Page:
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Evolution of the Wuxia Movie: The Hero

In November of this year, The Hero will hit theatres nationwide, giving Americans a chance to see what heights the wuxia martial arts genre can reach with an award-winning director and a star-studded cast. It has already been released in Asia to much acclaim, and is already widely available in Chinatown video stores, specialty shops and DVD web vendors for those who cannot wait to see it.

Directed by Zhang Yi Mou-- whose credits include famous films such as Red Sorghum (1987), Ju Dou (1989), Raise the Red Lantern (1992), To Live (1995), and the Road Home (2001)-- The Hero follows the story of a loyal soldier who defends the King of Qin from three relentless assassins. It stars martial arts sensation Jet Li (The One, Cradle 2 The Grave) in the title role; famous choreographer Donny Yen (Iron Monkey, Shanghai Knights), and Hong Kong superstars Maggie Cheung (In The Mood for Love) and Tony Leung (Chunking Express, Happy Together) as would-be assassins. Rising star Zhang Ziyi (Crouching Tiger Hidden Dragon, The Road Home) also makes a minor but memorable appearance.

Unlike many wuxia movies, The Hero stands as a completely original story. It is unique in contrast to The Emperor and the Assassin (Chen Kaige, 1999), which follows actual historical accounts of the King of Qin after he has become the first Emperor of China; and Crouching Tiger, Hidden Dragon (Ang Lee, 2000), which comes from a three-part novel by Wang Du-Lu. Without these literary and historical contexts, Zhang has a lot of artistic flexibility to weave a complex and adventurous tale.

The result: an intriguing story, stunning cinematography, brilliant martial arts choreography, and creative audiovisual effects. Settings range from the specially designed and constructed Qin capital to the panoramic steppes of Dunhuang, and from the mirror-like surface of a lake in Jiuzai Gap to a battleground lined by yellow-leaved trees. All of these sets, splashed with striking use of vibrant colors, provide breathtaking backdrops for displays of martial prowess and dramatic dialogue. The instrumental score by Tan Dun (Crouching Tiger, Hidden Dragon) completes a wonderful integration of sights and sounds.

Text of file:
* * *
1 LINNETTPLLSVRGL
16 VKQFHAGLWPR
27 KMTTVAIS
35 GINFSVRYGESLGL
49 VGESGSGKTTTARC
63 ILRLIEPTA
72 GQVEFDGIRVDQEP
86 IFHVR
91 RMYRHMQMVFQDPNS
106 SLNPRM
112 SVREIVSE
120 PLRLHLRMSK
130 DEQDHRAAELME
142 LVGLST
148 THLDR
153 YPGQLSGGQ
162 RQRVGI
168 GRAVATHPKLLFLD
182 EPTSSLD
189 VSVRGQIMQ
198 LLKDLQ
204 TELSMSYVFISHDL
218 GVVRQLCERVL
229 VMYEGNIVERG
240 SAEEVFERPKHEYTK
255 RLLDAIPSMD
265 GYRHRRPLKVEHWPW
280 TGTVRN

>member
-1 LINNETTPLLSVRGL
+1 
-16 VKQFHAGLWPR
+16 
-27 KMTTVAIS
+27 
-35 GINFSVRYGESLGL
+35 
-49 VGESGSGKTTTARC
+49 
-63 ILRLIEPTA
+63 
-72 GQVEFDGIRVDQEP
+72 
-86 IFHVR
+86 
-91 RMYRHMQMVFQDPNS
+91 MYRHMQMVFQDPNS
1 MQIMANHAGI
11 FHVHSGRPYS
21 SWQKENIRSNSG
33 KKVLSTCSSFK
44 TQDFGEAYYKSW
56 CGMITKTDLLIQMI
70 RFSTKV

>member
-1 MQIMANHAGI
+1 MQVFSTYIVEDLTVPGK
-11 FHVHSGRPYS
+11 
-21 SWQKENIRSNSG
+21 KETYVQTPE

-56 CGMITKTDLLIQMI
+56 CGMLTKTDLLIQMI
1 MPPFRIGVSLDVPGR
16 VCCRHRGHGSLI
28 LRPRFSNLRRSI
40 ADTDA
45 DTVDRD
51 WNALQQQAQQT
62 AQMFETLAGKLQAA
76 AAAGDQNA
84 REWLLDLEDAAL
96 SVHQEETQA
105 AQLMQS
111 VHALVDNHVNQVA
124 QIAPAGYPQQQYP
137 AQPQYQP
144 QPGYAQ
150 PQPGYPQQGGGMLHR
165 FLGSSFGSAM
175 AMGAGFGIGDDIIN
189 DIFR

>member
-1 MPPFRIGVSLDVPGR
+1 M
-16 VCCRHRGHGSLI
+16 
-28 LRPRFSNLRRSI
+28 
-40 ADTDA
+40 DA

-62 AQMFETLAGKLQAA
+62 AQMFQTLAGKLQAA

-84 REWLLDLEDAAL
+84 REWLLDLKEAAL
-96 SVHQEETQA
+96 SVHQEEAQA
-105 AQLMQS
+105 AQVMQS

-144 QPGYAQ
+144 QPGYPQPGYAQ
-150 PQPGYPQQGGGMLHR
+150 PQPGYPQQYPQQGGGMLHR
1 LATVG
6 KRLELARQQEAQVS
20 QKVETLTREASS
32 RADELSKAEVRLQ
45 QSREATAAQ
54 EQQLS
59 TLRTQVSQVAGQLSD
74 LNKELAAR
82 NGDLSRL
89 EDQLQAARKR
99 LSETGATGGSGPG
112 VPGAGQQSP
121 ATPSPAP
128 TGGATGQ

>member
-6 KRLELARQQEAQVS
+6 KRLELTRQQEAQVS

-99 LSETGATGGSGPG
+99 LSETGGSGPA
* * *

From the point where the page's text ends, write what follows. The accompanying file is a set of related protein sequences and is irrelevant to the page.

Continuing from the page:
One scene epitomizes the overall nature of The Hero: the epic duel under the rain between Jet Li and Donny Yen in the courtyard of a chess house. The second time these two talented martial artists have fought on the big screen, this scene stands out due to its clever use of water, music, and choreography. The duel makes use of black and white interspersed with color segments, along with interchanging unpretentious slow motion and believable sped-up sequences. And while this particular scene is the least vibrant from the perspective of color use, it stands out visually because of the overall composition.

The Hero has shown that the excellent acting, direction, cinematography, and action of Crouching Tiger, Hidden Dragon were not a fluke in the development of wuxia movies. These two movies represent the most recent evolution of the genre, which gained prominence with the acrobatic swordplay of the Shaw Brothers in the 60s and flourished in the 80s and 90s with Golden Harvest productions. The Hero improves upon these predecessors not only with seamless choreography and a plot that moves beyond the stereotypical martial arts flick, but also with quality acting and overall visual and audio presentation. Perhaps it belongs to a new genre altogether, the artistic swordplay movie. Regardless of how we categorize it, The Hero, much like Crouching Tiger, Hidden Dragon will be judged not as a martial arts movie, or even a foreign movie, but as a film of epic proportions.

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